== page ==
# Existence of a limit point implies existence of inifintely many limit points?

• julypraise
In summary: Ah... I think it's okay to disprove the statement. I showed that A' is not empty but finite anyway. Thanks!
julypraise

## Homework Statement

Prove the following statement is true or not:

the statement:
Let $(X,d)$ be a non-empty metric space and $A$ is a non-empty subset of $X$. Then if $A'$ is not empty, then $A'$ is infinte.

## Homework Equations

Definition of limit point and its negation.

## The Attempt at a Solution

I tried to prove by contradiction in this way: (to prove the statement is true)
Suppose $p_{1},\dots,p_{N}$ are limit points of $A$. Since $A$ has a limit point, it is infinte. Now observe that if $p'\in A,p\notin\{p_{1},\dots,p_{N}\}$ then $p'$ is not a limit point of $A$, i.e., $A\cap B(p';r_{p'})=\{p'\}$ for some $r_{p'}>0$. Thus $A$ has a kind of gap inside it.

But from here, I cannot go further. It almost seems that $A'$ finite is consistent.

julypraise said:
But from here, I cannot go further. It almost seems that $A'$ finite is consistent.

Go with that. I can think of a metric space with one limit point. Can you?

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Dick said:
Go with that. I can think of a metric space with one limit point. Can you?

Sorry, I tried but couldn't think of one. Could you give me at least a hint? Like, what kind of metric space is it with what kind metric??

Well, one obvious way to avoid "an infinite number of limit points" is to start with a space that only contains a finite number of points!

HallsofIvy said:
Well, one obvious way to avoid "an infinite number of limit points" is to start with a space that only contains a finite number of points!

Humm.. But, you know, if a set has only finite points then there is no limit point of this set for whatever metric space is talked about. Isn't it?

julypraise said:
Sorry, I tried but couldn't think of one. Could you give me at least a hint? Like, what kind of metric space is it with what kind metric??

Nothing fancy. Pick a subset of the real numbers. They should be discrete but approach a single limit point. Like 0.

Wow, this one right? $\bigcup_{n=1}^{\infty}\{-\frac{1}{n},\frac{1}{n}\}$.

julypraise said:
Wow, this one right? $\bigcup_{n=1}^{\infty}\{-\frac{1}{n},\frac{1}{n}\}$.

Looks generally ok to me. But I think you want to include 0 in your subset. What do you think?

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Dick said:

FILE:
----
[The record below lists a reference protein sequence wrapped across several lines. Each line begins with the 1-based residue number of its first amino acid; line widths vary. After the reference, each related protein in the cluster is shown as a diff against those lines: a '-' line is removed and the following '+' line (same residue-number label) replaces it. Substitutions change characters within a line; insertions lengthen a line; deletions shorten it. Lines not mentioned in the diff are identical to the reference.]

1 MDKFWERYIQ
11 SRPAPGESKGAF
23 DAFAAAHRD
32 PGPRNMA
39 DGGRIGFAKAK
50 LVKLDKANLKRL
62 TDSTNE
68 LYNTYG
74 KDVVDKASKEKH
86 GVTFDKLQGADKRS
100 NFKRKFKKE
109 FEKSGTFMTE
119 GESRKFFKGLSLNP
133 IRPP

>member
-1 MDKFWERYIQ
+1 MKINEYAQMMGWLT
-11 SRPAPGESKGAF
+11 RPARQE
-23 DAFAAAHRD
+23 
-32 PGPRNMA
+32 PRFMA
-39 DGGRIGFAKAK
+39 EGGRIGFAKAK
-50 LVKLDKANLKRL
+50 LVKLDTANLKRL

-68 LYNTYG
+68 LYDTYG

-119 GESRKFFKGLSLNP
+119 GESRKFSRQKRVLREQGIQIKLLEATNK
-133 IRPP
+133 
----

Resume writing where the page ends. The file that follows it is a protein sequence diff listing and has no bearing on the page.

Looks generally ok to me. But I think you want to include 0 in your subset. What do you think?

Ah... I think it's okay to disprove the statement. I showed that A' is not empty but finite anyway. Thanks!

## What is a limit point?

A limit point is a point within a set of numbers or a function where it is possible for an infinite number of points within that set to be arbitrarily close to it.

## How does the existence of a limit point imply the existence of infinitely many limit points?

If a set of numbers or a function contains a limit point, it means that there are points within that set that are arbitrarily close to that limit point. Since there are infinitely many numbers between any two numbers, there will also be infinitely many points within the set that are arbitrarily close to the limit point, thus implying the existence of infinitely many limit points.

## Why is the existence of infinitely many limit points important?

The existence of infinitely many limit points is important because it allows us to better understand the behavior and properties of a set of numbers or a function. It also helps us to make more accurate predictions and approximations, as well as to identify important characteristics such as continuity and differentiability.

## Can a set of numbers or a function have a limit point without having infinitely many limit points?

Yes, it is possible for a set of numbers or a function to have a limit point without having infinitely many limit points. This can occur if the set or function has a finite number of points that are arbitrarily close to the limit point, such as a finite sequence of numbers or a polynomial function.

## How is the concept of limit points related to the concept of limits?

The concept of limit points is related to the concept of limits in that both involve the behavior of a set of numbers or a function as it approaches a particular point or value. The difference is that a limit point considers the behavior of the points within a set, while a limit focuses on the behavior of the set as a whole.

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